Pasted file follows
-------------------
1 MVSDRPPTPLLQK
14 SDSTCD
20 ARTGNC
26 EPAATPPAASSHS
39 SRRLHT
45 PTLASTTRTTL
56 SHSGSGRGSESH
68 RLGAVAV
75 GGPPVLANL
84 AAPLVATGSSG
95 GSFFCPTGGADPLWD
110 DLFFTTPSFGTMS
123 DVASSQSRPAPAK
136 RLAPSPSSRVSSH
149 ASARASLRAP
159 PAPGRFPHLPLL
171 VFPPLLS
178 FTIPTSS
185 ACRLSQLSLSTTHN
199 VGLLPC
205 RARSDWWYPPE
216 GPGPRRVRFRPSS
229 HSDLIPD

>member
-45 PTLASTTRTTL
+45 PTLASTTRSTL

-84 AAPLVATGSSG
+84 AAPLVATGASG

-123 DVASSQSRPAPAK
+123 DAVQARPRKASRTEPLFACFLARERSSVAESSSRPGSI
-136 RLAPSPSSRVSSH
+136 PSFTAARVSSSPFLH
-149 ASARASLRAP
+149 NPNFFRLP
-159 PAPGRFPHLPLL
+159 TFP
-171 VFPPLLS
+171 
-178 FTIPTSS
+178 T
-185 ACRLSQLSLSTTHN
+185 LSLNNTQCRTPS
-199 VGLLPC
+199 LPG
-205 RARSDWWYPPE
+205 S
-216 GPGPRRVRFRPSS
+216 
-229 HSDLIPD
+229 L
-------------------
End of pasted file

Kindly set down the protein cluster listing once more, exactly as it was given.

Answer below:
1 MVSDRPPTPLLQK
14 SDSTCD
20 ARTGNC
26 EPAATPPAASSHS
39 SRRLHT
45 PTLASTTRTTL
56 SHSGSGRGSESH
68 RLGAVAV
75 GGPPVLANL
84 AAPLVATGSSG
95 GSFFCPTGGADPLWD
110 DLFFTTPSFGTMS
123 DVASSQSRPAPAK
136 RLAPSPSSRVSSH
149 ASARASLRAP
159 PAPGRFPHLPLL
171 VFPPLLS
178 FTIPTSS
185 ACRLSQLSLSTTHN
199 VGLLPC
205 RARSDWWYPPE
216 GPGPRRVRFRPSS
229 HSDLIPD

>member
-45 PTLASTTRTTL
+45 PTLASTTRSTL

-84 AAPLVATGSSG
+84 AAPLVATGASG

-123 DVASSQSRPAPAK
+123 DAVQARPRKASRTEPLFACFLARERSSVAESSSRPGSI
-136 RLAPSPSSRVSSH
+136 PSFTAARVSSSPFLH
-149 ASARASLRAP
+149 NPNFFRLP
-159 PAPGRFPHLPLL
+159 TFP
-171 VFPPLLS
+171 
-178 FTIPTSS
+178 T
-185 ACRLSQLSLSTTHN
+185 LSLNNTQCRTPS
-199 VGLLPC
+199 LPG
-205 RARSDWWYPPE
+205 S
-216 GPGPRRVRFRPSS
+216 
-229 HSDLIPD
+229 L